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In Silentium.

Silence

Cým tacet haud quicquam differt sapientibus amens,
Stultitiae est index linguaque voxque suae.
Ergo premat labias, digitoque silentia signet,
Et sese pharium vertat in Harpocratem[1].

When he is silent, the fool differs no whit from the wise. It is tongue and voice that betray his stupidity. Let him therefore put his finger to his lips and so mark silence, and turn himself into Egyptian Harpocrates.

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A Silence.

Quand ung ignorant ne dit mot
Il est bien pareil au scavant:
Et nest de sagesse remot,
Sinon quant il parle souvent:
Ta bouche ayt donc le doy devant,
Pour luy faire tenir silence:
Et soys en peu parler suyvant,
De Harpocras la grand sapience.

Notes:

1.Harpocrates, also known as Horus, was the son of the Egyptian divinity Isis. He avenged the murder of his father Osiris by Set/Typhon. He is often represented as an infant with his finger held to his mouth as a sign of silence and economy of words. See Plutarch, De Iside et Osiride 68.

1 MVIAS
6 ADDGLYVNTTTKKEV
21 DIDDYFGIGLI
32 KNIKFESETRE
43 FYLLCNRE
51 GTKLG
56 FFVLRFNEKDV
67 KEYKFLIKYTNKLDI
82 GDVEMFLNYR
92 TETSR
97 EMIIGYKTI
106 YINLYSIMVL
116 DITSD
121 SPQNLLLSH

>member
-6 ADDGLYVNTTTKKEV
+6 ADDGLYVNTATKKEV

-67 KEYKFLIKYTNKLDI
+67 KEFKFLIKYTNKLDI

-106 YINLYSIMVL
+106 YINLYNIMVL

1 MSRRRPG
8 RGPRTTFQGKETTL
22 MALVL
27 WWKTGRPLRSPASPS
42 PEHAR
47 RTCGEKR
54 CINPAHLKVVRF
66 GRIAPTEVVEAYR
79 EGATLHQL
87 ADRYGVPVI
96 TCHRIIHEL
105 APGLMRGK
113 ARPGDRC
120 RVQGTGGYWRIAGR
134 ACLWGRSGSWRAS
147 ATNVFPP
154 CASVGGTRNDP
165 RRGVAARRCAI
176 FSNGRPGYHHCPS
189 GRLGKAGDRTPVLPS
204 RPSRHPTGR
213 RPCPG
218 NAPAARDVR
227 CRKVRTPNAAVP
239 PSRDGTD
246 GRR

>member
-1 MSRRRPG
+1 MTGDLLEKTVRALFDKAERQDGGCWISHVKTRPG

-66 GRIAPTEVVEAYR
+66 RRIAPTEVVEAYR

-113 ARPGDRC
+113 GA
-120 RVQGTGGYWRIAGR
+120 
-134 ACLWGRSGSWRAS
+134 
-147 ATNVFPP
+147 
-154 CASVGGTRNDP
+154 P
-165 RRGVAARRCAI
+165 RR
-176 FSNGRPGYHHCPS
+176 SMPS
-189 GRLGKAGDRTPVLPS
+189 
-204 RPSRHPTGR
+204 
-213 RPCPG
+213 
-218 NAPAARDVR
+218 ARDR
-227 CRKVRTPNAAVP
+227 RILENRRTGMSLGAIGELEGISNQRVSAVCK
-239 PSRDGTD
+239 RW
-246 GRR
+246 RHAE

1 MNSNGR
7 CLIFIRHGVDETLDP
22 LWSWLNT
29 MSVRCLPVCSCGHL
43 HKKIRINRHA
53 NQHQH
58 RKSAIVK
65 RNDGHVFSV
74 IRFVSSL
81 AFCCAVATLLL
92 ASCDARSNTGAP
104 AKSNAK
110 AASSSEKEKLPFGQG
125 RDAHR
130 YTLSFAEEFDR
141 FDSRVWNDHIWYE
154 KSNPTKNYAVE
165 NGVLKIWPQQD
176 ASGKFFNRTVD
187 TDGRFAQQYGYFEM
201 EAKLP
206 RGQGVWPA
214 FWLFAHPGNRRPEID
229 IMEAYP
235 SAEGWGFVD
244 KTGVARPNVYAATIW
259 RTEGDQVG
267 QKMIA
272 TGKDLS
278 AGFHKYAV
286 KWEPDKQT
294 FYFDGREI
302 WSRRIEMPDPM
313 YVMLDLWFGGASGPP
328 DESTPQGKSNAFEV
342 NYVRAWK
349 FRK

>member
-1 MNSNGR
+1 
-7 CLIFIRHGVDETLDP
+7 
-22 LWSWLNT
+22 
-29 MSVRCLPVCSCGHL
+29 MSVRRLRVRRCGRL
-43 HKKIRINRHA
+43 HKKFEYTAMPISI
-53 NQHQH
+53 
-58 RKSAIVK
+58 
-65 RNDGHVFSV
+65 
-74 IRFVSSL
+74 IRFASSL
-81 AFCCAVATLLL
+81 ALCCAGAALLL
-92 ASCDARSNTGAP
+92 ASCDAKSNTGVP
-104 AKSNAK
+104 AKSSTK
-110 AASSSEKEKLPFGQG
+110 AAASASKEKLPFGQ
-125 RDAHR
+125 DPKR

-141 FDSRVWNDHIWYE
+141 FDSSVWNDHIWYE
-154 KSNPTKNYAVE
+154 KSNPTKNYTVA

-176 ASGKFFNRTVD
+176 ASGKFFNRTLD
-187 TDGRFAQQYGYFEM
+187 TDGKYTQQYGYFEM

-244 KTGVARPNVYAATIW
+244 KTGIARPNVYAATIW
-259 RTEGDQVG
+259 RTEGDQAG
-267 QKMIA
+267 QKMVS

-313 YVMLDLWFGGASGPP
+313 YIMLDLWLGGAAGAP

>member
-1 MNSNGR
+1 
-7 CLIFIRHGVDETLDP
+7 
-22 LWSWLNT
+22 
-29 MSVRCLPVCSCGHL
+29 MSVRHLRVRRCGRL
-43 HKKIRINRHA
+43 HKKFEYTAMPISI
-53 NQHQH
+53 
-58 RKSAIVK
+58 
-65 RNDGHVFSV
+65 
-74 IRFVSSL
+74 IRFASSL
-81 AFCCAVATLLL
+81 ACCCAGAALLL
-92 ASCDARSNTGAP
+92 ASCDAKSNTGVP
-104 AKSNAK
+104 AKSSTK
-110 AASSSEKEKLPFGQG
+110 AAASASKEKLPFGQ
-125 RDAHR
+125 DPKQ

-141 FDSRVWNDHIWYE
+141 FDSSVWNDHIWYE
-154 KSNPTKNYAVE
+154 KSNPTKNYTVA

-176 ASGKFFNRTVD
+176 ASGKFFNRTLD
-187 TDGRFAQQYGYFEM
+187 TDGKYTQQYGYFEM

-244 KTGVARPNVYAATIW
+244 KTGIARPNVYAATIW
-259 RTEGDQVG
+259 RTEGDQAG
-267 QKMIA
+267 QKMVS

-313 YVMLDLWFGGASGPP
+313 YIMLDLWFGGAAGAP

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  • Folly, Foolishness; 'Pazzia', 'Sciocchezza', 'Stoltitia' (Ripa) [52AA51] Search | Browse Iconclass
  • Ignorance; 'Ignoranza', 'Ignoranza di tutte le cose', 'Ignoranza in un ricco senza lettere' (Ripa) [52AA5] Search | Browse Iconclass
  • Taciturnity; 'Secretezza', 'Secretezza overo Taciturnit√ɬ†' (Ripa) (+ emblematical representation of concept) [52DD3(+4)] Search | Browse Iconclass
  • Wisdom; 'Sapienza', 'Sapienza humana', 'Sapienza vera' (Ripa) [52A51] Search | Browse Iconclass

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